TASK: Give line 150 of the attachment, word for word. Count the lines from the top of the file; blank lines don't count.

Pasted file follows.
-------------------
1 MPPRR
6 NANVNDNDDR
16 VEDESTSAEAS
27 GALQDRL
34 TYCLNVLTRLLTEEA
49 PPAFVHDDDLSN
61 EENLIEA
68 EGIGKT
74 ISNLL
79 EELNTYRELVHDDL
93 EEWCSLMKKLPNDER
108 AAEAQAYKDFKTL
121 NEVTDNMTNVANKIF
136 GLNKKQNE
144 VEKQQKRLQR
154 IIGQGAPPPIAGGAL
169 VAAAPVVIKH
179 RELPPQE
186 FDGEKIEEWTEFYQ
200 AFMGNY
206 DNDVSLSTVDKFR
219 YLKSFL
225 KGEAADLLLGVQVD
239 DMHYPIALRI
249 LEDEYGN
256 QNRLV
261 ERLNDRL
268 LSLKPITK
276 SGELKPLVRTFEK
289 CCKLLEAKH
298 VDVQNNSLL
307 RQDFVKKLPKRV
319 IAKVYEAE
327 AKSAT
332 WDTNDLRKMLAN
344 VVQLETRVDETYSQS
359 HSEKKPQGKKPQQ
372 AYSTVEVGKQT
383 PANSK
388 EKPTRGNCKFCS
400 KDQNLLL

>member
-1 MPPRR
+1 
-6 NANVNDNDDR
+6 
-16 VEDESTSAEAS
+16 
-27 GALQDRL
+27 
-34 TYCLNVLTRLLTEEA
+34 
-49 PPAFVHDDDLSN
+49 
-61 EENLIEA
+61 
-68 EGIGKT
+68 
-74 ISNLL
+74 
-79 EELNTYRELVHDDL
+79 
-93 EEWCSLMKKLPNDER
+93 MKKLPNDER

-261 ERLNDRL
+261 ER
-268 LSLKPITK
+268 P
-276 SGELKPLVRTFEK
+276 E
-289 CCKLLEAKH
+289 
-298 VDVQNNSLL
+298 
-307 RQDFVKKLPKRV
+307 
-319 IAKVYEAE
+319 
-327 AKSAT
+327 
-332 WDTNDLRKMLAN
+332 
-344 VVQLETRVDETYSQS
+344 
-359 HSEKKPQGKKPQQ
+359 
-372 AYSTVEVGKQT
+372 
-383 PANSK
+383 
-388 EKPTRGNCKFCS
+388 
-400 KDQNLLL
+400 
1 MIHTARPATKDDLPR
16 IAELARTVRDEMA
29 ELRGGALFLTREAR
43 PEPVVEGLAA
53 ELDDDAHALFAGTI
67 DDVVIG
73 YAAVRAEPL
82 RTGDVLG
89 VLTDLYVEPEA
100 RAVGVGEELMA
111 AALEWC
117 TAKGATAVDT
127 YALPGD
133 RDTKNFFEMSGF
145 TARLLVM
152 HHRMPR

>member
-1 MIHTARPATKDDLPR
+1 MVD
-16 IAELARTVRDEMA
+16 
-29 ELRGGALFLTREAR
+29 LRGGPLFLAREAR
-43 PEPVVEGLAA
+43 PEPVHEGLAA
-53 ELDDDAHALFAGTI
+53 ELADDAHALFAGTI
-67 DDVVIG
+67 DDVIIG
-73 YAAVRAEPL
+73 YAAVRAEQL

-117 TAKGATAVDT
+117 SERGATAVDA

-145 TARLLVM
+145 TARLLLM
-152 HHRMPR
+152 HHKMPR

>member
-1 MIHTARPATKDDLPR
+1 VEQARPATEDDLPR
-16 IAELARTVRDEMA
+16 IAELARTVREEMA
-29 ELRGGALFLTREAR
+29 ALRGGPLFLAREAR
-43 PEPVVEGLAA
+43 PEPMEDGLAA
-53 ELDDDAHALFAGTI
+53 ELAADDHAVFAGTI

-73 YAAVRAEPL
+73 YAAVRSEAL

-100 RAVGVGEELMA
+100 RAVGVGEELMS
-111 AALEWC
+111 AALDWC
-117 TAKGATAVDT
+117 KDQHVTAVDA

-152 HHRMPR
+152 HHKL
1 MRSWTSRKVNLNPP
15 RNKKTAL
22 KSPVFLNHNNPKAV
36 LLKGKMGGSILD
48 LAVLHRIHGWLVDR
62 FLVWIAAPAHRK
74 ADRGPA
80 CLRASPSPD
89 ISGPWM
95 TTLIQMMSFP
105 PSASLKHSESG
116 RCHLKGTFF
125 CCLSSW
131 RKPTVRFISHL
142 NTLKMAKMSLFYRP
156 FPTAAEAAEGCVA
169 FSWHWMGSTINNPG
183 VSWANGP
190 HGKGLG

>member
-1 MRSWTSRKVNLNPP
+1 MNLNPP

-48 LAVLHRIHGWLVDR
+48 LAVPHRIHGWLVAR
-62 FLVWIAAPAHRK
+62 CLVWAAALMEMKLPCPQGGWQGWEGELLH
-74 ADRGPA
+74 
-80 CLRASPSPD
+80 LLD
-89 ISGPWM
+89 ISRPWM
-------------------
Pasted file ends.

+117 KDQHVTAVDA